For the most part, we found the format of executive compensation and other related disclosure to be relatively consistent across the 350 company filings. We commented on the format or manner of presentation where we found it adversely affected the overall readability of the company’s disclosure. In adopting the revised rules, the Commission stated that the Compensation Discussion and Analysis is meant to be a narrative overview at the beginning of the compensation disclosure, putting into perspective the numbers in the tables that follow it. Where a company placed its required compensation tables before the Compensation Discussion and Analysis, we asked it to relocate those tables so that they would follow the Compensation Discussion and Analysis.
Approximately two-thirds of the companies we reviewed included charts, tables and graphs not specifically required by the revised rules. In almost every instance, we found these additional presentations to be helpful. For example, we found that a number of companies voluntarily included a table in which they presented information regarding potential payments upon termination or change-in-control. To enhance investor understanding of these tables, we suggested to some companies that they disclose the total amounts they would be required to pay their named executive officers upon termination or a change-in-control.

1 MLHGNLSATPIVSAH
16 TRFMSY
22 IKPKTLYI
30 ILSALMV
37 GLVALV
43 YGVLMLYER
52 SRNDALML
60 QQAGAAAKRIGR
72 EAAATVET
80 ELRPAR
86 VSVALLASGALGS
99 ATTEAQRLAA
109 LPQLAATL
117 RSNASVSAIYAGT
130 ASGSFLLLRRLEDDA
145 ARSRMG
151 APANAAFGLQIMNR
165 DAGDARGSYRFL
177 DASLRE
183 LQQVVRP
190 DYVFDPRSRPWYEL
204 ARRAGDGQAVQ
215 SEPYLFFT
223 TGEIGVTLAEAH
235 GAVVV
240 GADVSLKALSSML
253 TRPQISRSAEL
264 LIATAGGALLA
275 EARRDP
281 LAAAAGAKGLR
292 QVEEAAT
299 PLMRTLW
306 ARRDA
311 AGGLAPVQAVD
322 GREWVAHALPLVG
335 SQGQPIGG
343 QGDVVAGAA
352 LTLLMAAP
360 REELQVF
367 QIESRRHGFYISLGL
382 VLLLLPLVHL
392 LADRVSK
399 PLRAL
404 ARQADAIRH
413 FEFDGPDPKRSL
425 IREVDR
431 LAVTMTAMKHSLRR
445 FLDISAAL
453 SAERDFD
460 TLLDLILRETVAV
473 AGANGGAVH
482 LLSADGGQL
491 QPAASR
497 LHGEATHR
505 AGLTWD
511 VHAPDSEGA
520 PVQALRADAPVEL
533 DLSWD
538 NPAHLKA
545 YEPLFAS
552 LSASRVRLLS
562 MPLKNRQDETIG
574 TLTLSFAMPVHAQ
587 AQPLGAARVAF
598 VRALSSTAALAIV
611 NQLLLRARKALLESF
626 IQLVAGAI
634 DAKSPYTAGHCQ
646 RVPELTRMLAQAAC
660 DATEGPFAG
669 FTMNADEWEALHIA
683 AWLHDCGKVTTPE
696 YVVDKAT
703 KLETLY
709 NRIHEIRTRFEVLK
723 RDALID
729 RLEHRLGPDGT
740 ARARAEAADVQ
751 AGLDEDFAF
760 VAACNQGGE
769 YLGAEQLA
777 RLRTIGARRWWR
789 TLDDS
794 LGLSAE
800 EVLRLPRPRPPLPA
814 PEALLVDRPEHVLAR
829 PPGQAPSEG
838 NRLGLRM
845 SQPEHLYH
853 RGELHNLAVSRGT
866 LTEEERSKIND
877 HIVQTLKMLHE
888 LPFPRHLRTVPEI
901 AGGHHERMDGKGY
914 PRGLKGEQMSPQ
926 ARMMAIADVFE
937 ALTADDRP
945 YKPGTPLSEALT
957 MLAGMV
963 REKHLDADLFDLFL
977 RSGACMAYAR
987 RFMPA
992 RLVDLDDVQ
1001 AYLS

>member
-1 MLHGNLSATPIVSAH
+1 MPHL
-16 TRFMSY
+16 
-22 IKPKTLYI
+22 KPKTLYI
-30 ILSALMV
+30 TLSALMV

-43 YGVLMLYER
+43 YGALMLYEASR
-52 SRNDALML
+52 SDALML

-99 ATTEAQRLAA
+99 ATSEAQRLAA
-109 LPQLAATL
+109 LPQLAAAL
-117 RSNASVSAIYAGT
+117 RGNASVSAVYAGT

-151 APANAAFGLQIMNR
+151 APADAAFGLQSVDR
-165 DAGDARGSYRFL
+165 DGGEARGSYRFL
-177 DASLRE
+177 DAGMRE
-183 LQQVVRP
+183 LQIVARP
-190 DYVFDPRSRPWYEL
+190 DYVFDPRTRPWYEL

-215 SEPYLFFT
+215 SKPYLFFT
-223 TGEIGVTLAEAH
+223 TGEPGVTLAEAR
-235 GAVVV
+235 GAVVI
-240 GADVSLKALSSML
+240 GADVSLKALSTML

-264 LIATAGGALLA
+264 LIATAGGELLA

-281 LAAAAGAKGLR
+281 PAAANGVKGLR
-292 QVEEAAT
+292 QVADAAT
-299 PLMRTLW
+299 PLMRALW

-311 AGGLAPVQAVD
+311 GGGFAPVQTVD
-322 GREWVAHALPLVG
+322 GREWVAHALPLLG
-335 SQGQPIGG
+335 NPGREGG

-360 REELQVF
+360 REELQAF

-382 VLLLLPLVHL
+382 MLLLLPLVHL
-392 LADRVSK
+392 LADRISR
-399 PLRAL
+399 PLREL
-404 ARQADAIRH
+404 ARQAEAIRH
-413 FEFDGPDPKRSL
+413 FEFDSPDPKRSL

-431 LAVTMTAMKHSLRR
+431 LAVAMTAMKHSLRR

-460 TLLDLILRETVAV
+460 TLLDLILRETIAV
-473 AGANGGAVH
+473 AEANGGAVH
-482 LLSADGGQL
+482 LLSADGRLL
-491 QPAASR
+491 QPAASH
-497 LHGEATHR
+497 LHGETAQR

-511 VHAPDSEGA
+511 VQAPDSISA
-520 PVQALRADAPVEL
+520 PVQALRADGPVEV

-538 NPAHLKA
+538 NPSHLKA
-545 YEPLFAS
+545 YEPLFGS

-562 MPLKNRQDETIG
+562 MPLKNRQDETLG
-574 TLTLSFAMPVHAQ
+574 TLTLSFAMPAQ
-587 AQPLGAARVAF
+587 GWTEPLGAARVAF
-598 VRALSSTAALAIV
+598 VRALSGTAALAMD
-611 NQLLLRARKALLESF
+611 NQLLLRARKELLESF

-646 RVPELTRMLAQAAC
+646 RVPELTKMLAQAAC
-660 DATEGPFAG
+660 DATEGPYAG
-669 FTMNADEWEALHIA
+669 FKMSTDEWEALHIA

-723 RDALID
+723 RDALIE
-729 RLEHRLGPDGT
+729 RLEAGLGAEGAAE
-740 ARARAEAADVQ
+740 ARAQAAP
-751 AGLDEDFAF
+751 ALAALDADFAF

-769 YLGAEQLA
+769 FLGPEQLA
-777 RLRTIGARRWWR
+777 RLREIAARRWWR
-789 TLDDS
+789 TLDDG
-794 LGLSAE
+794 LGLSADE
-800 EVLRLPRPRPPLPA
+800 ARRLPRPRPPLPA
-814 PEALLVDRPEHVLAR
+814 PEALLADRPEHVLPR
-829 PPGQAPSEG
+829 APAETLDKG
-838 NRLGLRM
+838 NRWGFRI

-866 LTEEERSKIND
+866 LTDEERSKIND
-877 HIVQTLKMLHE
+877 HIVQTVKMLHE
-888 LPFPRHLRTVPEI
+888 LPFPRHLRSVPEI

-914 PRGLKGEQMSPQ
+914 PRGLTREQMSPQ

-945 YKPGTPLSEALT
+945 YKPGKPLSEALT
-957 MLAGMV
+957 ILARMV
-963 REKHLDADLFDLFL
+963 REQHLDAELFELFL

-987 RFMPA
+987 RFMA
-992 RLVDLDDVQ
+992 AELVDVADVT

We encourage methods of presentation that are tailored to a particular company’s circumstances, which we believe can be useful to investor understanding. Of the 350 companies we reviewed, a few companies included alternative summary compensation tables. Where a company presented an alternative summary compensation table that we found to be confusing or one which included compensation amounts calculated in a manner inconsistent with the revised rules, we asked the company to de-emphasize the alternative table and ensure that it was not presented more prominently than the required table. To the extent that a company’s discussion or presentation of an alternative summary compensation table did not overshadow or detract from the required tables, we generally did not comment. Where the title of an alternative summary compensation table could lead a reader to assume that the alternative table was part of the required compensation tables, we asked the company to change the title. Where necessary, we asked companies to state that an alternative summary compensation table is not a substitute for the information the revised rules require. Finally, we asked those companies that presented alternative summary compensation tables to explain differences between compensation amounts presented in those tables and compensation amounts presented in the required tables.